Charles Barkley: The Media Doesn't Have a 'Pure Heart' On Race

Charles Barkley makes more sense on the Zimmerman verdict than Jesse Jackson, Al Sharpton, Eric Holder and Barack Obama combined.

CHARLES BARKLEY: Well, I agreed with the verdict. I feel sorry that young kid got killed. But they didn't have enough evidence to charge him. Something clearly went wrong that night. Clearly something went wrong. I feel bad for anybody who loses a kid, but if you looked at the case and you don't make it -- there was some racial profiling, no question about it. But something happened that changed the dynamic of that night, and I know -- that's probably not a popular opinion among most people but just looking at the evidence I agreed with the verdict.

I just feel bad because I don't like when race gets out in the media because I don't think the media has a pure heart, as I call it. There are very few people have a pure heart when it comes to race. Racism is wrong in any, shape, form -- a lot of black people are racist too. I think sometimes when people talk about racism, they say only white people are racist. There are a lot of black people who are racist. I don't like when it gets out there in the media because I don't think the media has clean hands.

MARIA BARTIROMO, CNBC: I'm glad you made that point.

BARKLEY: Obviously I feel sorry that young kid got killed but just judging by the evidence, I don't think that guy should have went to jail the rest of his life. Something happened bad that night, obviously.

Meanwhile Sharpton is calling for demonstrations in 100 cities and Jesse Jackson wants the likes of Venezuela to investigate Florida -- the "apartheid state" according to him --  via the UN, while Holder is egging things on from his position ad DOJ. Obama implicitly agrees with Holder, by silence if not by active encouragement via his new "hidden hand" strategy.

More: I had to hit publish quickly to join America's Morning News for a few minutes, now I have a few minutes to expound on Barkley's comments.

The media did three big things, and whole lot of little things, to create the racial narrative that is still driving the Zimmerman story, and driving Zimmerman into hiding in legitimate fear of his life. NBC edited Zimmerman's 911 call to make him sound racists rather than analytical. ABC published video that at first didn't show any wounds on Zimmerman -- but the lack of visible wounds was thanks to the compression settings ABC's producers used to create the web video. The New York Times capped the media's dirty coverage by dubbing Zimmerman a "white Hispanic."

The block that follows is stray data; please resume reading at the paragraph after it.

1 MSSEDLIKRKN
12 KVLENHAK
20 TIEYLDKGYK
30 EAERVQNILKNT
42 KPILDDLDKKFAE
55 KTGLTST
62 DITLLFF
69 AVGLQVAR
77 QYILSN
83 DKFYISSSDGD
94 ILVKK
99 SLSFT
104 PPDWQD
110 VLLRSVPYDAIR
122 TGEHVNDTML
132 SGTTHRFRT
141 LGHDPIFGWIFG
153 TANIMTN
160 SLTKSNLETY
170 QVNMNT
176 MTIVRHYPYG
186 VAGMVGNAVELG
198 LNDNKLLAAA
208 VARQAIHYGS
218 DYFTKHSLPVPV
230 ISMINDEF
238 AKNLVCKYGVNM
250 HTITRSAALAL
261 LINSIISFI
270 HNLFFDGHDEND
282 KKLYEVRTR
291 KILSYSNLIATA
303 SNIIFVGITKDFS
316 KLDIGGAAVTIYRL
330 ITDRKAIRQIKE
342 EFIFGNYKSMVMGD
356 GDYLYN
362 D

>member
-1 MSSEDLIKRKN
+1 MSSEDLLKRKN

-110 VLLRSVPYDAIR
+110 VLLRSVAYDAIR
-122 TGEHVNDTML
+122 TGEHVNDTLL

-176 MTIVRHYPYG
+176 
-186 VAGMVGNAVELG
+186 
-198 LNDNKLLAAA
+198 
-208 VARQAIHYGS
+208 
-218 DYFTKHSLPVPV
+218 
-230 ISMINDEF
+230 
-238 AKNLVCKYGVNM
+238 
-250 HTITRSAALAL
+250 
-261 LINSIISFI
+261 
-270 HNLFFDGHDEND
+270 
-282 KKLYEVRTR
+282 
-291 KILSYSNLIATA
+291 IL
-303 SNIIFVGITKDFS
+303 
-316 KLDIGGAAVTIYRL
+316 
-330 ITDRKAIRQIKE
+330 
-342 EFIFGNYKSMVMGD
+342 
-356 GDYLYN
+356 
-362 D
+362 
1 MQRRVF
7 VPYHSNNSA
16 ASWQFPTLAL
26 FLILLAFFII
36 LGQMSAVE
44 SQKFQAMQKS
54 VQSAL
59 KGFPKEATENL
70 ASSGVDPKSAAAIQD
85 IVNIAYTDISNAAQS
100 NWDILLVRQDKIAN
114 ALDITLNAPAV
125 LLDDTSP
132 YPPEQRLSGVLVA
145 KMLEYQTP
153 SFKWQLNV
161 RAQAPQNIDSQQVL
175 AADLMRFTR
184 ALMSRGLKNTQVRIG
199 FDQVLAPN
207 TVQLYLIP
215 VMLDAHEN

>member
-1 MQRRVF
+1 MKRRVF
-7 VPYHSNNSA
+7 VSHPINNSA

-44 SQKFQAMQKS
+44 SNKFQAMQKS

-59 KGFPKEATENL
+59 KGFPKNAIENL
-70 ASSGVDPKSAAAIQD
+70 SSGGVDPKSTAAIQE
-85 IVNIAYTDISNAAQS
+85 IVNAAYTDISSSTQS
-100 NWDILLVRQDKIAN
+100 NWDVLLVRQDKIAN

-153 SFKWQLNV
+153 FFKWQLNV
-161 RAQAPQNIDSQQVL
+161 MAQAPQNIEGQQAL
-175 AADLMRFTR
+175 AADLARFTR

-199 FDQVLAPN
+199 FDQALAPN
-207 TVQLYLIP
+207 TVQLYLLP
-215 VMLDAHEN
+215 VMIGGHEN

By the Times' own novel formulation, Barack Obama is a white black. Or a black white. Either one, you'll never see the Times print. But it would be consistent with their racist rendering of George Zimmerman.

Now, the media at the national level is pretending that there aren't any race riots, and that none of them have turned violent, in the wake of the verdict. The national media egged all of this on and are now pretending that it isn't happening, because the riots disrupt the narrative of blacks as perpetual victims.

Are black rioters victims here? Or here? Or here?

The national media could easily build a narrative that Jesse Jackson, Al Sharpton and Eric Holder and Barack Obama are stirring up riots for selfish and political purposes (because they are). The national media will never build that narrative, ever, whatever the facts say.

They don't, as Charles Barkley says, have a "pure heart" and they certainly don't have clean hands. They have lying lips and far too much power to decide what is and isn't news.

America's Morning News anchor John McCaslin brought up a great quote from Booker T. Washington during our segment today that deserves to be printed in full.

"There is a class of colored people who make a business of keeping the troubles, the wrongs, and the hardships of the Negro race before the public. Some of these people do not want the Negro to lose his grievances, because they do not want to lose their jobs. There is a certain class of race-problem solvers who don't want the patient to get well."

Across the decades that separated them, Washington was looking directly at Al Sharpton, Jesse Jackson, Eric Holder and Barack Obama.

Thank God, though, for Charles Barkley.